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Old 23rd November 2008, 17:41   #1
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Question What is resonance (tuned) frequency?

Hi all,

I just saw the manual of JBL GTO3501 mono amp. Here it mentions to set the HP filter frequency to a value 10 Hz below the enclosure's (i.e. the sub-woofer with enclosure) resonance (tuned) frequency.

So what exactly does this resonance (tuned) frequency mean? I searched on TBHP but couldn't find anything. I have a JBL GT5-1204BR sub driven by this amp. So how exactly should I set the HP filter frequency of this amp?

Could the guru's please shed some light on this?

Thank you.
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Old 24th November 2008, 11:16   #2
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Originally Posted by m2avg View Post
Hi all,

I just saw the manual of JBL GTO3501 mono amp. Here it mentions to set the HP filter frequency to a value 10 Hz below the enclosure's (i.e. the sub-woofer with enclosure) resonance (tuned) frequency.

So what exactly does this resonance (tuned) frequency mean? I searched on TBHP but couldn't find anything. I have a JBL GT5-1204BR sub driven by this amp. So how exactly should I set the HP filter frequency of this amp?
Does your amp have a HP filter and LP filter that can be set for each channel or each bridged channel?

Say you set the LP filter at say 80hz can you also set a HP filter at say 20Hz?

I did not see Fb (box resonance freq) mentioned anywhere in the User manual of the JBL sub. If it were you could HP at say 10Hz below this frequency it would prvent your sub from being pushed hard by too much low frequency information. For now leave it alone. If you find you sub loosing control then HP at 25Hz and listen again.
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Old 24th November 2008, 19:53   #3
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Yes this amp has individual LP and HP. As you said, I can set each at two different frequencies. And this is what the manual says exactly

"For woofers in tuned (vented) enclosures, set the Frequency control to a value 10Hz below the enclosure's resonance (tuned) frequency."
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Old 25th November 2008, 09:38   #4
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GURUS and m2avg correct me if i'm wrong i believe that the amp has a 12 db/oct filter. so if the sub's box has a tuned frequency of say 40hz then setting the hp on the amp to lets say 28 or 30 hz will make the amp push the sub from that frequency upto the cutoff of the lp filter. So effectively this is channeling the amps power only to where it is needed and not across the range as you would do for say a free air or sealed enclosure unit. Thats the explanation on the amp side. i think here they expect that when you buy such an amp and use a vented/ported you have got the box and vent/port tuned to the point or frequency where you want most output or punch. i haven't seen many people actually using most of these theories in india but i can't say much about my travelling to make such comments. internationally box tuning is a lucrative business i dunno how it is here. most installers I've met (not too many) don't seem to know much about the thiele small parameters which indicate to you the volume and kind of box necessary for a sub. but correct me if i'm wrong.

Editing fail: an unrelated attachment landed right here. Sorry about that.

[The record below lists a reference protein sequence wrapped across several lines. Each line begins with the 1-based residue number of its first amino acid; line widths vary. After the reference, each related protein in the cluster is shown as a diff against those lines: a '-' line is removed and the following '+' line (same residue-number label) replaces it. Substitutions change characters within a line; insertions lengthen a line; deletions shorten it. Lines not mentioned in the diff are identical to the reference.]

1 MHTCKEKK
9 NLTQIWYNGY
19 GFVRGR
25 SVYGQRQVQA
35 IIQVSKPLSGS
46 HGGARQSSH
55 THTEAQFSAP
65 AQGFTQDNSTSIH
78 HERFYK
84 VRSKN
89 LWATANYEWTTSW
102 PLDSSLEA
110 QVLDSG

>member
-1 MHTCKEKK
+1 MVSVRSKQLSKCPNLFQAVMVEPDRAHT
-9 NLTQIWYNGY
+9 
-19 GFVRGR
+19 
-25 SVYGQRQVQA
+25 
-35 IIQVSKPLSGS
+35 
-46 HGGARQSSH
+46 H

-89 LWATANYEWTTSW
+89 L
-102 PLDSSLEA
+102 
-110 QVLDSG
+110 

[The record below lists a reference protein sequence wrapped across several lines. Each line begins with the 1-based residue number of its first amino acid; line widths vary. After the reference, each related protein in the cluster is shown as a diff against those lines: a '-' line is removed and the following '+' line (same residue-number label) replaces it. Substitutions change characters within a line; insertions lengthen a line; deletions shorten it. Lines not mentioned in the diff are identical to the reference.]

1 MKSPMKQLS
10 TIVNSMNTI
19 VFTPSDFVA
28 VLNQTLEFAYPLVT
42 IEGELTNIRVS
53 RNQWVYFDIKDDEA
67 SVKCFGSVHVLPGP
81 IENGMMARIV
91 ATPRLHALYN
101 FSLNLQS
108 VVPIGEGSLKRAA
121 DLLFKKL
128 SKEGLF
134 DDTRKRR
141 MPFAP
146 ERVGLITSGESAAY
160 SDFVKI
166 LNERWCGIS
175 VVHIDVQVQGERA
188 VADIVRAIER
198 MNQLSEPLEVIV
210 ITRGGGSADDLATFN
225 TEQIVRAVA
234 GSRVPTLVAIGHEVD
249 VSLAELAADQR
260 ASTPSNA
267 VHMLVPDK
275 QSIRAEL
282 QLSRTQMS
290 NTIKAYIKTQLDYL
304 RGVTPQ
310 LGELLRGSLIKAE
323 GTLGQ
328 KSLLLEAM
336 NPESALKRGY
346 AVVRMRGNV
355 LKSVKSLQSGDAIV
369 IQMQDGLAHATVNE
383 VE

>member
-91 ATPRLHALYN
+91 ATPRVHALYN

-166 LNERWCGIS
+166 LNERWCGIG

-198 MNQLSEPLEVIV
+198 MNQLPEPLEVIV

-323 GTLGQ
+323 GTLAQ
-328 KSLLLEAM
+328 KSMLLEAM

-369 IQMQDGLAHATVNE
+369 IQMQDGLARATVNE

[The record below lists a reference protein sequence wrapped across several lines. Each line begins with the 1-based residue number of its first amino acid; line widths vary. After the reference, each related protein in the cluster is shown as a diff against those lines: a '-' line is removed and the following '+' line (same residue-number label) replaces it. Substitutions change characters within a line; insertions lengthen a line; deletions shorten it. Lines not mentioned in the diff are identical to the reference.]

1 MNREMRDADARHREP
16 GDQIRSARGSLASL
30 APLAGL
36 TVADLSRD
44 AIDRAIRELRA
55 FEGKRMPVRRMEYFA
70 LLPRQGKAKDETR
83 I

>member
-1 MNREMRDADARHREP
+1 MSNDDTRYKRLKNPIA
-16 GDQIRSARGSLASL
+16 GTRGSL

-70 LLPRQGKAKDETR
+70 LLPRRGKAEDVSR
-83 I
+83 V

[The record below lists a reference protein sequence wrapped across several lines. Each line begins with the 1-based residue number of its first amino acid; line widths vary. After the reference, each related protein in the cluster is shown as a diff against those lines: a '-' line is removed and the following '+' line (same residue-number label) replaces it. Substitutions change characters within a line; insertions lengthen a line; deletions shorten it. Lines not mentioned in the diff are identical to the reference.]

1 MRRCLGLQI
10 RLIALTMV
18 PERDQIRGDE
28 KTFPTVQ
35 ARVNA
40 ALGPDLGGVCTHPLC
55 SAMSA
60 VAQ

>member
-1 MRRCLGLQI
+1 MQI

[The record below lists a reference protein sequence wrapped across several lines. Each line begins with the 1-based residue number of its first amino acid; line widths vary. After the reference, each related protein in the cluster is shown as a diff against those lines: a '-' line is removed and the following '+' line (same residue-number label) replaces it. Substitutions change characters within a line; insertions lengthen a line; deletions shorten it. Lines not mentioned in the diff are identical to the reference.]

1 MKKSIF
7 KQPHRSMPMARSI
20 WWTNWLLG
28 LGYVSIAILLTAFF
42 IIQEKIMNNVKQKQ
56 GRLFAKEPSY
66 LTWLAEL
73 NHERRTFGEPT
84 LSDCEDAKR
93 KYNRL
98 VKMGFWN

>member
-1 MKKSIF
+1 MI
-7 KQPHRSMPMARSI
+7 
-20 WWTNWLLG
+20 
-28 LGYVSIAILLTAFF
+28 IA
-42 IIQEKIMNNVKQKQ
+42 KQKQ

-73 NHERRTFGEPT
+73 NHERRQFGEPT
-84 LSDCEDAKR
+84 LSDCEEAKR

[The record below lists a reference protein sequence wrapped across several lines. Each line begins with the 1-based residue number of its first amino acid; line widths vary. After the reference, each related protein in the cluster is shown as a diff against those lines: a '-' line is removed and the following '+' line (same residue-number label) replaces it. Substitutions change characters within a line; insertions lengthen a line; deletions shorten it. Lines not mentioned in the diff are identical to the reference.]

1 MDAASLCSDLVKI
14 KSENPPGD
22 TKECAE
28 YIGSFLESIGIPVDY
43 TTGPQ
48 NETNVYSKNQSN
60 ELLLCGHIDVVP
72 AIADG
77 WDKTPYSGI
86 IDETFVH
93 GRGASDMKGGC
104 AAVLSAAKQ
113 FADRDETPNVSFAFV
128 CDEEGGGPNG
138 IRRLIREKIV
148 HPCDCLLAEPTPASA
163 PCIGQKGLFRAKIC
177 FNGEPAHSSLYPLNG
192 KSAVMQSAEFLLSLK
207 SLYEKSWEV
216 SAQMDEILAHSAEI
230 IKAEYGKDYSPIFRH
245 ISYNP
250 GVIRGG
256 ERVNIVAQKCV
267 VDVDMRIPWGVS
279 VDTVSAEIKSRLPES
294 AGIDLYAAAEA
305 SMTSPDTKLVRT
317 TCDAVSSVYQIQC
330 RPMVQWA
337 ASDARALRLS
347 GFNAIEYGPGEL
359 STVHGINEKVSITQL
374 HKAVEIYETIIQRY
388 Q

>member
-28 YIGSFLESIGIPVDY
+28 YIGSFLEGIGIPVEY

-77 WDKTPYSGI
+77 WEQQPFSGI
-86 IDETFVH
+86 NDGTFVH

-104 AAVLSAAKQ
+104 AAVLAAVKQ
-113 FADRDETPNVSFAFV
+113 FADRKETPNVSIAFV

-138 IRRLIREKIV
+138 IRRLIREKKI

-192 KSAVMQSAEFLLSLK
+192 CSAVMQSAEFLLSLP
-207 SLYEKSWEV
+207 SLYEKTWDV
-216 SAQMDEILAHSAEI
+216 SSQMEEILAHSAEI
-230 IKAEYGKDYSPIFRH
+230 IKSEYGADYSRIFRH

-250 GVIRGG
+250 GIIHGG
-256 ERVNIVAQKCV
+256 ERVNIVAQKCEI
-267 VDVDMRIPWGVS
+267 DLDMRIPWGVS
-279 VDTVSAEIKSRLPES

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Old 25th November 2008, 12:29   #5
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Originally Posted by valhallen.282 View Post
GURUS and m2avg correct me if i'm wrong i believe that the amp has a 12 db/oct filter. so if the sub's box has a tuned frequency of say 40hz then setting the hp on the amp to lets say 28 or 30 hz

i haven't seen many people actually using most of these theories in india but i can't say much about my travelling to make such comments.
Actually the real reasoning for this is as follows.

For ported/bass reflex subs when a sub is pushed below it's Fb the sub decouples from the box (acoustically). This means that the sub is not getting any acoustic support from the box and it's suspension is the only thing keeping it from falling apart.

By filtering out information below Fb one is protecting the sub's suspension.

I hope this helps. It is as simple as I can make it. Sam where are you?
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Old 25th November 2008, 13:55   #6
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Originally Posted by valhallen.282 View Post
So effectively this is channeling the amps power only to where it is needed and not across the range as you would do for say a free air or sealed enclosure unit.
i haven't seen many people actually using most of these theories in india but i can't say much about my travelling to make such comments. internationally box tuning is a lucrative business i dunno how it is here.
You are right in a way. If you dont care about the lowest octaves, "bandpassing" a sub this way will not unnecessarily use up amplifier power to drive under the HPFed frequency. This is often also done in professional audio installs like discos etc where frequencies under 35-40Hz are not desired, and the drivers themselves are not designed to play them.

However in this case, as Navin mentions, the idea is to have a subsonic filter (infrasonic actually) so that the subwoofer in vented enclosure is prevented from going haywire below the tuning frequency.

And yes, even in India, good installers use all these theories in their practice.
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Old 25th November 2008, 14:41   #7
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i believe that the amp has a 12 db/oct filter.

I thought Amps also came with a 8db/oct filter and could be preset.
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Old 25th November 2008, 15:51   #8
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I thought Amps also came with a 8db/oct filter and could be preset.